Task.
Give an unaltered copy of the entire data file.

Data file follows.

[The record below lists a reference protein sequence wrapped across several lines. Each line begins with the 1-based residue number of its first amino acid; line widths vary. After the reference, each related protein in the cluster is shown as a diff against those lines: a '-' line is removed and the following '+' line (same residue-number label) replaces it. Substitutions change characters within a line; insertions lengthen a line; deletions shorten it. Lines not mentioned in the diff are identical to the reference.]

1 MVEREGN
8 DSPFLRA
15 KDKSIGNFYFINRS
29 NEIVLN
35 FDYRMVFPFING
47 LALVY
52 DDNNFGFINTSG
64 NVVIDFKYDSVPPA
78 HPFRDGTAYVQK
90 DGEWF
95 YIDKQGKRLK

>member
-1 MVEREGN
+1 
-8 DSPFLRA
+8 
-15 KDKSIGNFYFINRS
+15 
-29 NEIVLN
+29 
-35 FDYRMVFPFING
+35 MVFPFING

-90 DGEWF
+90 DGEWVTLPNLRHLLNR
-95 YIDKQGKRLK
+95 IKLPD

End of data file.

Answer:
[The record below lists a reference protein sequence wrapped across several lines. Each line begins with the 1-based residue number of its first amino acid; line widths vary. After the reference, each related protein in the cluster is shown as a diff against those lines: a '-' line is removed and the following '+' line (same residue-number label) replaces it. Substitutions change characters within a line; insertions lengthen a line; deletions shorten it. Lines not mentioned in the diff are identical to the reference.]

1 MVEREGN
8 DSPFLRA
15 KDKSIGNFYFINRS
29 NEIVLN
35 FDYRMVFPFING
47 LALVY
52 DDNNFGFINTSG
64 NVVIDFKYDSVPPA
78 HPFRDGTAYVQK
90 DGEWF
95 YIDKQGKRLK

>member
-1 MVEREGN
+1 
-8 DSPFLRA
+8 
-15 KDKSIGNFYFINRS
+15 
-29 NEIVLN
+29 
-35 FDYRMVFPFING
+35 MVFPFING

-90 DGEWF
+90 DGEWVTLPNLRHLLNR
-95 YIDKQGKRLK
+95 IKLPD